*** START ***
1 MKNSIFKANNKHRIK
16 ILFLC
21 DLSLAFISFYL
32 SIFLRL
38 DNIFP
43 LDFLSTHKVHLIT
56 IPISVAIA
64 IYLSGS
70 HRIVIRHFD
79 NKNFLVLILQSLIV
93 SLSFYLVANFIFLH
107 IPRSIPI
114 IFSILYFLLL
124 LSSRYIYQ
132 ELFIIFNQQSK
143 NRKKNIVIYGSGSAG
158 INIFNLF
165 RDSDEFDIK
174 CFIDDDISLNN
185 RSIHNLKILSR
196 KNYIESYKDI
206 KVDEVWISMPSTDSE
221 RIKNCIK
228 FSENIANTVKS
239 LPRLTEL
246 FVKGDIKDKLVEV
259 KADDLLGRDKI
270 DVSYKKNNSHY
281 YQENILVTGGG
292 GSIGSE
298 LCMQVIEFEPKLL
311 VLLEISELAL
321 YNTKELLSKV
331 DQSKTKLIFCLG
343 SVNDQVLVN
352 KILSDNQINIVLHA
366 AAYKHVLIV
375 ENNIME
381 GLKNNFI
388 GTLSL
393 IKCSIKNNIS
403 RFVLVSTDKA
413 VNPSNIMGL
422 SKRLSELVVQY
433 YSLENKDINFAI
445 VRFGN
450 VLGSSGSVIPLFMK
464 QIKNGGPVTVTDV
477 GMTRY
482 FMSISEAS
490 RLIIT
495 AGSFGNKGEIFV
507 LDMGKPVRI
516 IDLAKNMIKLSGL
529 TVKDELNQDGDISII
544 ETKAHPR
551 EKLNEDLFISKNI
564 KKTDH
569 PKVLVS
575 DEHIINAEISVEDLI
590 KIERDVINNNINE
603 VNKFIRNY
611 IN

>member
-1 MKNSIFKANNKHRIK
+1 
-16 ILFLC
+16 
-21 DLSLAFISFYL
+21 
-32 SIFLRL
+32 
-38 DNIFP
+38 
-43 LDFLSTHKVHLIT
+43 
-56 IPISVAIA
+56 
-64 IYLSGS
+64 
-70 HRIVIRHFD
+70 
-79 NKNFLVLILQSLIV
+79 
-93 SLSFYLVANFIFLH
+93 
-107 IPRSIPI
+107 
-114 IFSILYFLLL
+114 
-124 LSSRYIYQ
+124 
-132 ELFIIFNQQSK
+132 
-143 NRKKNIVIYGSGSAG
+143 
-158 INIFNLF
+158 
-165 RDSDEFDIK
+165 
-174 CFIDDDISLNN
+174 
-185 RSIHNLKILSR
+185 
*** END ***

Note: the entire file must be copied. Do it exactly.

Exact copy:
1 MKNSIFKANNKHRIK
16 ILFLC
21 DLSLAFISFYL
32 SIFLRL
38 DNIFP
43 LDFLSTHKVHLIT
56 IPISVAIA
64 IYLSGS
70 HRIVIRHFD
79 NKNFLVLILQSLIV
93 SLSFYLVANFIFLH
107 IPRSIPI
114 IFSILYFLLL
124 LSSRYIYQ
132 ELFIIFNQQSK
143 NRKKNIVIYGSGSAG
158 INIFNLF
165 RDSDEFDIK
174 CFIDDDISLNN
185 RSIHNLKILSR
196 KNYIESYKDI
206 KVDEVWISMPSTDSE
221 RIKNCIK
228 FSENIANTVKS
239 LPRLTEL
246 FVKGDIKDKLVEV
259 KADDLLGRDKI
270 DVSYKKNNSHY
281 YQENILVTGGG
292 GSIGSE
298 LCMQVIEFEPKLL
311 VLLEISELAL
321 YNTKELLSKV
331 DQSKTKLIFCLG
343 SVNDQVLVN
352 KILSDNQINIVLHA
366 AAYKHVLIV
375 ENNIME
381 GLKNNFI
388 GTLSL
393 IKCSIKNNIS
403 RFVLVSTDKA
413 VNPSNIMGL
422 SKRLSELVVQY
433 YSLENKDINFAI
445 VRFGN
450 VLGSSGSVIPLFMK
464 QIKNGGPVTVTDV
477 GMTRY
482 FMSISEAS
490 RLIIT
495 AGSFGNKGEIFV
507 LDMGKPVRI
516 IDLAKNMIKLSGL
529 TVKDELNQDGDISII
544 ETKAHPR
551 EKLNEDLFISKNI
564 KKTDH
569 PKVLVS
575 DEHIINAEISVEDLI
590 KIERDVINNNINE
603 VNKFIRNY
611 IN

>member
-1 MKNSIFKANNKHRIK
+1 
-16 ILFLC
+16 
-21 DLSLAFISFYL
+21 
-32 SIFLRL
+32 
-38 DNIFP
+38 
-43 LDFLSTHKVHLIT
+43 
-56 IPISVAIA
+56 
-64 IYLSGS
+64 
-70 HRIVIRHFD
+70 
-79 NKNFLVLILQSLIV
+79 
-93 SLSFYLVANFIFLH
+93 
-107 IPRSIPI
+107 
-114 IFSILYFLLL
+114 
-124 LSSRYIYQ
+124 
-132 ELFIIFNQQSK
+132 
-143 NRKKNIVIYGSGSAG
+143 
-158 INIFNLF
+158 
-165 RDSDEFDIK
+165 
-174 CFIDDDISLNN
+174 
-185 RSIHNLKILSR
+185 